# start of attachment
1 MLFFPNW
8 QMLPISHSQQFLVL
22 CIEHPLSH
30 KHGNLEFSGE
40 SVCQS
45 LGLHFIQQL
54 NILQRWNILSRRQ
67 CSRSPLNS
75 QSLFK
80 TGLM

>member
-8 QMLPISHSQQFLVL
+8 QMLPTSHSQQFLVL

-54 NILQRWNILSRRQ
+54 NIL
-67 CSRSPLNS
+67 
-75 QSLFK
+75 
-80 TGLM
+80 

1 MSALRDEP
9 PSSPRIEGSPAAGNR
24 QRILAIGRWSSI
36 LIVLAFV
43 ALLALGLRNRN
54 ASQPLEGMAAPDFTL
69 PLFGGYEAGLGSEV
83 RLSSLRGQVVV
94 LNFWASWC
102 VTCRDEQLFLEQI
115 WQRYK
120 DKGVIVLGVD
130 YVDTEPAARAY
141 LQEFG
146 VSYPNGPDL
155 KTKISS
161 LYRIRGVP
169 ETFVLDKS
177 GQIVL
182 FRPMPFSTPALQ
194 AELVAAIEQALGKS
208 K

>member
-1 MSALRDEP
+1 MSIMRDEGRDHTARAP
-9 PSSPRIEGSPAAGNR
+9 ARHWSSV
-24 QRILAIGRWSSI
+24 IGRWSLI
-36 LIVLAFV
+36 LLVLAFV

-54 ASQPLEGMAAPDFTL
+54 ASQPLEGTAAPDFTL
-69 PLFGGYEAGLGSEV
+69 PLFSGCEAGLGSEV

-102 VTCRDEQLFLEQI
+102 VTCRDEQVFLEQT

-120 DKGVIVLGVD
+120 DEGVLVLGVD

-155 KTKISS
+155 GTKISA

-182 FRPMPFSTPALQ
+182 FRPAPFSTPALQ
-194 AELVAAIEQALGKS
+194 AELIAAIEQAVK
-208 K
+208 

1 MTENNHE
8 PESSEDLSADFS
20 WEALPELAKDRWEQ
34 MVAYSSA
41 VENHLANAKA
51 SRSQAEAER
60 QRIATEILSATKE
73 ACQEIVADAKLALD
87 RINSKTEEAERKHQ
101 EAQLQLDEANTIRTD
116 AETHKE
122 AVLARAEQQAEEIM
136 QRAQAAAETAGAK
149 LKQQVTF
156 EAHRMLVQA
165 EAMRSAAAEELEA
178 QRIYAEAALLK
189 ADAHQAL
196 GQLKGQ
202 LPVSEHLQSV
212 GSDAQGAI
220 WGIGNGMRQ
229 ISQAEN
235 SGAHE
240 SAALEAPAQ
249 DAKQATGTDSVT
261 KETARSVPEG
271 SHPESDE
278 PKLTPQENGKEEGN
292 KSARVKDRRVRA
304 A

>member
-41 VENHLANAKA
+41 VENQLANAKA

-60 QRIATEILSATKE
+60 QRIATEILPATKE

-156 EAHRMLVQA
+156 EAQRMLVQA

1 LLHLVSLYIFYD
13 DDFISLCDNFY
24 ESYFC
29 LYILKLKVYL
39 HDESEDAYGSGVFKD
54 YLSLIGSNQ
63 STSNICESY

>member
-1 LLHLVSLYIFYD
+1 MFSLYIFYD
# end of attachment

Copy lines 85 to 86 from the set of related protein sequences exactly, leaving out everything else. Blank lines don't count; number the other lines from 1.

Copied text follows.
178 QRIYAEAALLK
189 ADAHQAL